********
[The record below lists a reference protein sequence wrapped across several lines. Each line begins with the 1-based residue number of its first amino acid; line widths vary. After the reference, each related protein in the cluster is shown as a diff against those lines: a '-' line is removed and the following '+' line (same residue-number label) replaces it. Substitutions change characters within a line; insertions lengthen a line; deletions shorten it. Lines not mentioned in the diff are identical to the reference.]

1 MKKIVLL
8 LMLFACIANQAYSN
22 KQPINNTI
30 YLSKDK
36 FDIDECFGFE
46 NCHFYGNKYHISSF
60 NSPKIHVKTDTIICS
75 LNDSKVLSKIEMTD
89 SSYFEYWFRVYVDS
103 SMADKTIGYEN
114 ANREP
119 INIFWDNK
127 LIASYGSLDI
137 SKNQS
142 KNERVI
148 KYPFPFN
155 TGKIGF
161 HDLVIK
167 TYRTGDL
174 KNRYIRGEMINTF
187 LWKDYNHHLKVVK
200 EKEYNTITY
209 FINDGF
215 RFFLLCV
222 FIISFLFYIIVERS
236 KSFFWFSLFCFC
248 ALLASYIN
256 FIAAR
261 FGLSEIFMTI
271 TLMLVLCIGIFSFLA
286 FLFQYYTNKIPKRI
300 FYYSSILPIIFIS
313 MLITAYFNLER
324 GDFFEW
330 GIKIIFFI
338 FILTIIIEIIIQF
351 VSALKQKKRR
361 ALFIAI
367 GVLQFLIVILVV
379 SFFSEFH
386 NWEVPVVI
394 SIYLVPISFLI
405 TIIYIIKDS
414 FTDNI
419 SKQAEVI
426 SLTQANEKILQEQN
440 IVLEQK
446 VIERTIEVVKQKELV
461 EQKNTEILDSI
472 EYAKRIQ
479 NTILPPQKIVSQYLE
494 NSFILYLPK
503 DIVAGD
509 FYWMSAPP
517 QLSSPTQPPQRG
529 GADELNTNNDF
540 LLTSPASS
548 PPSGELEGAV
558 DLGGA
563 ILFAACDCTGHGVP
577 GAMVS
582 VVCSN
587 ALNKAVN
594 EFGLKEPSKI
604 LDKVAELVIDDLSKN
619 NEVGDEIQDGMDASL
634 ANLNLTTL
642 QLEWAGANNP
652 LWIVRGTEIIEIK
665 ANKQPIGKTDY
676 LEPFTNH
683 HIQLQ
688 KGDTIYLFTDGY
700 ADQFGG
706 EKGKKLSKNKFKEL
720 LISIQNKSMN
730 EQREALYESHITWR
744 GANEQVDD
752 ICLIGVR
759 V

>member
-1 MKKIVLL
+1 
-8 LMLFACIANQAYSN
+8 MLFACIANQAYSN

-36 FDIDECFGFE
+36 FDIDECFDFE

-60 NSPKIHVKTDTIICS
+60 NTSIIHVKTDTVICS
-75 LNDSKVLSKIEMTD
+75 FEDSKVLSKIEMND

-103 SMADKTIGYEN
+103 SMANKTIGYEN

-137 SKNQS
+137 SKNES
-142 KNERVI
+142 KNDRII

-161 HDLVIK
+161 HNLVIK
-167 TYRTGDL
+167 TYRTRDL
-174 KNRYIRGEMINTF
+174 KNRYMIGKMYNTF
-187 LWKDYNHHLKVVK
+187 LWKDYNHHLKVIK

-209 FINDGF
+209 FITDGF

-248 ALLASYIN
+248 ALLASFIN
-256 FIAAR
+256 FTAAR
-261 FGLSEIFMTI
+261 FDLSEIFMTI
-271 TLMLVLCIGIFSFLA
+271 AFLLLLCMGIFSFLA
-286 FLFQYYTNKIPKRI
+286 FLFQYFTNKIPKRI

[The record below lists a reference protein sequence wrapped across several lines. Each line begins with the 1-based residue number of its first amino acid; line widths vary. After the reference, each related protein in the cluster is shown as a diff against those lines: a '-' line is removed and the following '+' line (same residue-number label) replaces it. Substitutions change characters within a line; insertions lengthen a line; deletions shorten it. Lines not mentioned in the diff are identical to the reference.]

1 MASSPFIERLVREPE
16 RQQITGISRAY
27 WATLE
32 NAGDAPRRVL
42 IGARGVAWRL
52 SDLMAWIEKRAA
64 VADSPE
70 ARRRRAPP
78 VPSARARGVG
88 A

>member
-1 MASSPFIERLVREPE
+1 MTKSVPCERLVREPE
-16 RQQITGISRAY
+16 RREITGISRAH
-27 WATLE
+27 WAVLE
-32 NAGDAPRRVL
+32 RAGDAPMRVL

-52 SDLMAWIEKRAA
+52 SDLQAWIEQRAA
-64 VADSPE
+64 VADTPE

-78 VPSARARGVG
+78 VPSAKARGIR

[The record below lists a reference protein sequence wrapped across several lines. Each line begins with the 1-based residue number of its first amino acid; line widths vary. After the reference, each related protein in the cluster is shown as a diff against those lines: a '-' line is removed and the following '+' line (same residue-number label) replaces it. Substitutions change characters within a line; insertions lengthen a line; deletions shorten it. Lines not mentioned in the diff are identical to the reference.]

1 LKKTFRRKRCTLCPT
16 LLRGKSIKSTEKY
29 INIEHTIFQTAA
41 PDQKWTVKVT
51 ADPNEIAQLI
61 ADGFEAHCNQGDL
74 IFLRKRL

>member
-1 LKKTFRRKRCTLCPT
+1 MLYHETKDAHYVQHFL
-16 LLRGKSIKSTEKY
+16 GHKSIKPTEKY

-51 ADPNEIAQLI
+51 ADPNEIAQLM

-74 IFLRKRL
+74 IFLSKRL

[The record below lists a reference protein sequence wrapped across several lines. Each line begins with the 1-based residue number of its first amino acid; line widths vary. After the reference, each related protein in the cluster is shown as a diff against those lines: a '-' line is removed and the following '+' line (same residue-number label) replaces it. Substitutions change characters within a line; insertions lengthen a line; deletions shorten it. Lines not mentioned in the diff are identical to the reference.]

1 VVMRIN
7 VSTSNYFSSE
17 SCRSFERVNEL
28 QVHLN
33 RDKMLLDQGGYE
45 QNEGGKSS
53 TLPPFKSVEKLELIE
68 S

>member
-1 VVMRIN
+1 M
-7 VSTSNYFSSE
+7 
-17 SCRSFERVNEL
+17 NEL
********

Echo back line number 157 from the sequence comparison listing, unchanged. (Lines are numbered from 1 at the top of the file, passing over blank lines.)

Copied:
+16 GHKSIKPTEKY